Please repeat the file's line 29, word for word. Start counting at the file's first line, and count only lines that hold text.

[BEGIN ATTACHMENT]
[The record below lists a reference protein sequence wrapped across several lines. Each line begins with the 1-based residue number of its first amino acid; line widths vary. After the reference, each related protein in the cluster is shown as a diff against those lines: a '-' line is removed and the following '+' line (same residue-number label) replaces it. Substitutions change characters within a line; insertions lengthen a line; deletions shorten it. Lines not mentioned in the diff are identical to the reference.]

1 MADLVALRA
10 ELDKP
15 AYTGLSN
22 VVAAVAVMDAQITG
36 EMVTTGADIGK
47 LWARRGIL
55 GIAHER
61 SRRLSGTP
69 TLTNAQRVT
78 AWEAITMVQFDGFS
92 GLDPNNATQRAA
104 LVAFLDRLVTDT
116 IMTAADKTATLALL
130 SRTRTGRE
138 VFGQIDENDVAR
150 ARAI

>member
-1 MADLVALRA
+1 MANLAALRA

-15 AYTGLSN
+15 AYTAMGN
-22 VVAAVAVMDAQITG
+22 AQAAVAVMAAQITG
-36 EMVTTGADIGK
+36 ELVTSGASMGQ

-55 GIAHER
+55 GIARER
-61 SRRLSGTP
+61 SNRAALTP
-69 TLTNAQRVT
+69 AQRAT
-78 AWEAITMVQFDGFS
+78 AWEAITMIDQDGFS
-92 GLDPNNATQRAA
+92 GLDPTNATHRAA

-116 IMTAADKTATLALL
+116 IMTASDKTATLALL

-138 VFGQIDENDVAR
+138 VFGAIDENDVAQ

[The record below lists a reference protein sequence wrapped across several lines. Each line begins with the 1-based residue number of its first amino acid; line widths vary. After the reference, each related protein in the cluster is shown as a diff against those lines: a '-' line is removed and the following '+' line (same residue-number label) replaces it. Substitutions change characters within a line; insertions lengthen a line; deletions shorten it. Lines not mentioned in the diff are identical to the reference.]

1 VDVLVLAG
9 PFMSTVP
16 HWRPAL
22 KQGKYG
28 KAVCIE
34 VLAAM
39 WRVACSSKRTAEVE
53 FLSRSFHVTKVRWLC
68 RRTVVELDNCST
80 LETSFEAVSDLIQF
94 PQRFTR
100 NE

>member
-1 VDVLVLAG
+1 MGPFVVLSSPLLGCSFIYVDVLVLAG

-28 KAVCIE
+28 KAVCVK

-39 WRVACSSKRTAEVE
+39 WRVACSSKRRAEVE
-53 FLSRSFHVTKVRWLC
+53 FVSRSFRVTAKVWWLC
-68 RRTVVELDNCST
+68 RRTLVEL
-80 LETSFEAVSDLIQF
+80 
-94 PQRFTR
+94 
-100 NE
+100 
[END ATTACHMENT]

-61 SRRLSGTP